Thursday, May 24, 10:30 — 12:00 (Arena 3 & 4)


T11 - Total Timbre: Tools and Techniques for Tweaking and Transforming Tone

Alex Case, University of Massachusetts Lowell - Lowell, MA, USA

Recordists shape timbre through the coordinated use of several different signal processors. While equalization is a great starting point, the greatest tonal flexibility comes from strategic use of additional timbre-modifying signal processors: compression, delay, reverb, distortion, and pitch shift. This tutorial defines the timbre-driving possibilities of the full set of studio effects, connecting key FX parameters to their relevant timbral properties, with audio examples that reveal the results. This multi-effect approach to timbre enables you to extract more from the effects you already use, and empowers you to get the exact tones you want.


Thursday, May 24, 10:45 — 12:15 (Scala 1)


T12 - Acoustic Enhancement Systems

Ben Kok, BEN KOK - acoustic consulting - Uden, The Netherlands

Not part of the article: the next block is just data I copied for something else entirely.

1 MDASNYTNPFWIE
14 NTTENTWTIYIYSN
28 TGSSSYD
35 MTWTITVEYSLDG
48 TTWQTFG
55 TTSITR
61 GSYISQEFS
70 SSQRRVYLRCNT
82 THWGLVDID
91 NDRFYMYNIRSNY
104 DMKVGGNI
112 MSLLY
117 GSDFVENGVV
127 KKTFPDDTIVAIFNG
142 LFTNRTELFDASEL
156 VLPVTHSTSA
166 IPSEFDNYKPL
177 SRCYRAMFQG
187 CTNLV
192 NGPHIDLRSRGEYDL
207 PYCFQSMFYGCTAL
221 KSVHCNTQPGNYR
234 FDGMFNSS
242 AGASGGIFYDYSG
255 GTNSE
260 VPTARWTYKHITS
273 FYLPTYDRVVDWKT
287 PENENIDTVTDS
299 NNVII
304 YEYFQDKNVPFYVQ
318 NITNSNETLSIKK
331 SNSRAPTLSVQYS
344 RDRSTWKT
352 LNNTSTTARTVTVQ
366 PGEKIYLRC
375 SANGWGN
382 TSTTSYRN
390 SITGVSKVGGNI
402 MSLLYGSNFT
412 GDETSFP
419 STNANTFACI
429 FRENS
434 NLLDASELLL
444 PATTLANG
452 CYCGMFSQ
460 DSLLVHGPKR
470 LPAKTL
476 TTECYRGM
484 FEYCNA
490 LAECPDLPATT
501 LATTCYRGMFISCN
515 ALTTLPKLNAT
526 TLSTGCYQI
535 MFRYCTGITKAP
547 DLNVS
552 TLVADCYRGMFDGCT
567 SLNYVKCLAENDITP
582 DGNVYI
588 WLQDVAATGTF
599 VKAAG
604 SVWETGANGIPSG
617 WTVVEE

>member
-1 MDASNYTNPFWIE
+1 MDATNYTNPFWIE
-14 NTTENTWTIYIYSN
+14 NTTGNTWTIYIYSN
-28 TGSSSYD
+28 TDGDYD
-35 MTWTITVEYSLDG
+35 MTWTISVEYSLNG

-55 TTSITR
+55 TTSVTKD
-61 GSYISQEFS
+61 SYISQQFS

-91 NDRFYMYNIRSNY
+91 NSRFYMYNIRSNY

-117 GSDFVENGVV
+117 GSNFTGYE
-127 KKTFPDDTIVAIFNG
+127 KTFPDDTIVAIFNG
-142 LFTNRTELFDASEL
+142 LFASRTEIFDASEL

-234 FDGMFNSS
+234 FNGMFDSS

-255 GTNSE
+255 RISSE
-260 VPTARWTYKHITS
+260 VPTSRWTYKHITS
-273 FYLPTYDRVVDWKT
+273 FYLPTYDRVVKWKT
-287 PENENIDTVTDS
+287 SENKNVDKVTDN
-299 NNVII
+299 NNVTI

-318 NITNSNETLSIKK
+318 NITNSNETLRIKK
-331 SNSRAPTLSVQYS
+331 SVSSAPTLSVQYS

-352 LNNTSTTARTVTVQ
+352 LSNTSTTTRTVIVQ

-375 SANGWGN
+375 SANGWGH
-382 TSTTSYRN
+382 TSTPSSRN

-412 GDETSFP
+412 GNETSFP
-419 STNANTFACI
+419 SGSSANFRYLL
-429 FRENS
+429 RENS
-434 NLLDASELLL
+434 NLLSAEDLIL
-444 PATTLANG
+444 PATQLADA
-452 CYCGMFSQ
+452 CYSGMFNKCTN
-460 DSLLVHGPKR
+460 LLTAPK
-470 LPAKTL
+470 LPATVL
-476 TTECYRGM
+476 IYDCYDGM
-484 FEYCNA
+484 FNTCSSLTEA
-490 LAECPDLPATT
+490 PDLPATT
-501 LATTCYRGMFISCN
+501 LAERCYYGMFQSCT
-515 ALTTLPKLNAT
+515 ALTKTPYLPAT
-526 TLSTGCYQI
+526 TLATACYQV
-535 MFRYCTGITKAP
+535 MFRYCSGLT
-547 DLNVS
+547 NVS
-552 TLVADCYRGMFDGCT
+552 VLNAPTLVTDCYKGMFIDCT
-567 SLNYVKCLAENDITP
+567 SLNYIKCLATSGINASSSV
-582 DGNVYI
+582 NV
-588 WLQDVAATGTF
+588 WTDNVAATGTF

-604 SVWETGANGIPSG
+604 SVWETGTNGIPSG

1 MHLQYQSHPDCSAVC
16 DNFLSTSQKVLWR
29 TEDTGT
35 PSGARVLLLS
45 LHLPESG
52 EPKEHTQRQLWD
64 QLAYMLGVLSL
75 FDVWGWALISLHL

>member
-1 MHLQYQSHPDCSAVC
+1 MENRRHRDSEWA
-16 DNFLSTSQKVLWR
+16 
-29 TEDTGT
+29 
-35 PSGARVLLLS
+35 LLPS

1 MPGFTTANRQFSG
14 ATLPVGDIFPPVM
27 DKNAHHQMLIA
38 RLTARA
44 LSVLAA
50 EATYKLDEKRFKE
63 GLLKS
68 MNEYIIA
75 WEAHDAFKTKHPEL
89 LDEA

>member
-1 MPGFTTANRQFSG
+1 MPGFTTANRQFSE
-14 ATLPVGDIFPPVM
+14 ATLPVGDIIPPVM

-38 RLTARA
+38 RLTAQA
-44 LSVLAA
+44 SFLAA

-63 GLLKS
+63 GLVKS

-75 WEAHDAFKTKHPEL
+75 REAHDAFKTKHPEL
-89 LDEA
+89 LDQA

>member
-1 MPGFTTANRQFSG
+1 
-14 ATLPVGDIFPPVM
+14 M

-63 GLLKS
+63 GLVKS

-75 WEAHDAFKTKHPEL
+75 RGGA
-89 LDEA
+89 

Acoustic enhancement systems can be considered the ultimate in electro acoustics, as these systems influence the perceived natural acoustics of a given space. Due its complex nature-and the interaction with subjective perception-these systems often are considered mystic or even a "black art." This tutorial will focus on how subjective and objective room acoustic qualities and parameters can be influenced with use of acoustic enhancement and how this relates to the requirements and design criteria for such a system.

In the presentation it is assumed that the attendees already have a basic knowledge of auditoria acoustics and acoustic enhancement systems, or at least have read the feature on acoustic enhancement by Francis Rumsey in JAES, Vol 26, No.6, 2014 June.